Apologies for the massive number of typos. I was angry when I read the response 
to my thoughtful messages. I tried my best to hold back. I didn’t even have the 
energy to check what I’d written before hitting send. 



> On Oct 24, 2019, at 7:37 PM, Paul Walsh <p...@metacert.com> wrote:
> 
> 
>> On Oct 24, 2019, at 6:53 PM, Peter Gutmann <pgut...@cs.auckland.ac.nz> wrote:
>> 
>> Paul Walsh via dev-security-policy <dev-security-policy@lists.mozilla.org> 
>> writes:
>> 
>>> we conducted the same research with 85,000 active users over a period of 
>>> 12 months
>> 
>> As I've already pointed out weeks ago when you first raised this, your
>> marketing department conducted a survey of EV marketing effectiveness.  
> 
> [PW] With respect Peter, you articulate your opinion doesn’t make it a matter 
> of fact. Read the article properly and you will see that it’s not from a 
> marketing department. It’s a small startup that wanted to conduct a social 
> experiment. 
> 
>> If
>> you have a refereed, peer-reviewed study published at a conference or in 
>> an academic journal, please reference it, not a marketing survey 
>> masquerading as a "study”.
> 
> Rubbish. We don’t need to publish at a conference or in an academic journal 
> for it to demonstrate a point. If *you* don’t want to trust it, that’s ok. I 
> don’t expect everyone to trust everything that is written.
> 
> As Homer Simpson said; “70% of all reports are made up”. 
> 
> Our work is not marketing - you obviously didn’t read the methodology and the 
> reasons or you wouldn’t make such silly comments. 
> 
>> 
>> A second suggestion, if you don't want to publish any research (by which I
>> mean real research, not rent-seeking CA marketing) supporting your position,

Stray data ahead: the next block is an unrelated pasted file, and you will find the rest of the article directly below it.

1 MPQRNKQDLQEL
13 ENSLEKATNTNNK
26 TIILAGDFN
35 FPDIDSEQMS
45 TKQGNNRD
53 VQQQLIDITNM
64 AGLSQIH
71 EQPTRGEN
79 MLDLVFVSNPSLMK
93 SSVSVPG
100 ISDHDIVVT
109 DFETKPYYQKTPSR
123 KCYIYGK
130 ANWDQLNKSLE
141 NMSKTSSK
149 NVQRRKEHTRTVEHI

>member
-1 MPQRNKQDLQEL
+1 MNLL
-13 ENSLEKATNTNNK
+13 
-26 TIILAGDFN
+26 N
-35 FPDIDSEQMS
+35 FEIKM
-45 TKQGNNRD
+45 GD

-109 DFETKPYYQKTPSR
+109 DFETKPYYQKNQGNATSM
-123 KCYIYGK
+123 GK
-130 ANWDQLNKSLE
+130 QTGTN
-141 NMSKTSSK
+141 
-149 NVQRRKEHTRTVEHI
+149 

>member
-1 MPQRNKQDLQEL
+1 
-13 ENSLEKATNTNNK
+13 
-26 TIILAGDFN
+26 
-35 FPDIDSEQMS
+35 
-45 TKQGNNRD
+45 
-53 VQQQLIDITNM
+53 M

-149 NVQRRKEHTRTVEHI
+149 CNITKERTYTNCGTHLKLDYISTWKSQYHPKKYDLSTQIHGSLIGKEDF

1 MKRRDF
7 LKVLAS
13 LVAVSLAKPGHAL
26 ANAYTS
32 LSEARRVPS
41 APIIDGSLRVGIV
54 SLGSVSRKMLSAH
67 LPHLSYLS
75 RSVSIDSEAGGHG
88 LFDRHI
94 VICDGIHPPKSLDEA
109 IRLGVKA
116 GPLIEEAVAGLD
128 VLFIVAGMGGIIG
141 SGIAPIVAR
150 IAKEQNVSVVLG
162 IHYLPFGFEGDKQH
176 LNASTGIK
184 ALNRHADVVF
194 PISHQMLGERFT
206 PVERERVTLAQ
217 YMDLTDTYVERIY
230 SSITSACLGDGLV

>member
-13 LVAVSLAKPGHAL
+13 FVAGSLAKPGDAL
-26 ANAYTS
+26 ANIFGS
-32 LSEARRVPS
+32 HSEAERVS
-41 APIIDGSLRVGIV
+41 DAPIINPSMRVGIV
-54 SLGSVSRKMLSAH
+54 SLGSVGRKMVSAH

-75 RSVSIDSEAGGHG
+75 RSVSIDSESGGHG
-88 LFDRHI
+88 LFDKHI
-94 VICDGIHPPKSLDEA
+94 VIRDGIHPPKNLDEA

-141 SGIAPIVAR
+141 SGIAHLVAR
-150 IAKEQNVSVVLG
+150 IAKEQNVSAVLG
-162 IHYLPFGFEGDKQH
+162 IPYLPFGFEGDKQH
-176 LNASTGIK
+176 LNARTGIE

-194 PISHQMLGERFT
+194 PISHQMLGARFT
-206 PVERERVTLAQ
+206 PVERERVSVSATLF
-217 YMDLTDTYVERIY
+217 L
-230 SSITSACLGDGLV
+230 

> 
> Did you read any of the words I wrote? I’ve said more than once that I don’t 
> work for a CA - never have. You’re obviously a CA-hater and hate everything 
> that’s ever discussed about website identity. Haters are gonna hate. I 
> couldn’t be more impartial.
> 
> 
>> is that you fork Firefox - it is after all an open-source product - add 
>> whatever EV UI you like to it, and publish it as an alternative to Firefox.  
>> If your approach works as you claim, it'll be so obviously superior to 
>> Firefox that everyone will go with your fork rather than the original.
> 
> Another weird comment. Forking code and building products doesn’t mean people 
> will use it. I have nothing to prove to anyone. If all the browser vendors 
> did as I suggest it would mean there’s no need for our flagship product. So 
> how on earth could I be biased. My commentary or counter productive for my 
> shareholders and team. But I care about what’s in the best of industry. You 
> clearly don’t because you need to have the word “Google” or “Stanford” 
> stamped on a PDF. None of the authors of any of those documents come close to 
> the level of experience that my team and I have - including our industry 
> contributions. I was the first person to ever re-write Tim Berner’s Lee’s 
> vision of the “one web” when I co-founded the Mobile Web Initiative. I 
> shouldn’t have to throw these things around just to appease you. Do your 
> research if you actually care.
> 
>> 
>> For everyone else who feels this interminable debate has already gone on
>> far too long and I'm not helping it, yeah, sorry, I'd consigned the thread 
>> to the spam folder for awhile, had a brief look back, and saw this, which 
>> indicates it's literally gone nowhere in about a month.
> 
> Go play in your spam folder for a little longer because I’m done responding 
> to your insults. You didn’t question anything outside our intent which is to 
> question my integrity. I won’t accept that - it’s as insulting as it gets.
> 
>> 
>> I can see why Mozilla avoided this endless broken-record discussion, it's
>> not contributing anything but just going round and round in circles.
> 
> It’s going around in circles because you refuse to take the time and effort 
> to read what has been written. Instead, you assume we have ulterior motives. 
> As I’ve said, my motives are not necessarily in the best interest of my 
> company. 
> 
> - Paul
> 
>> 
>> Peter.
> 

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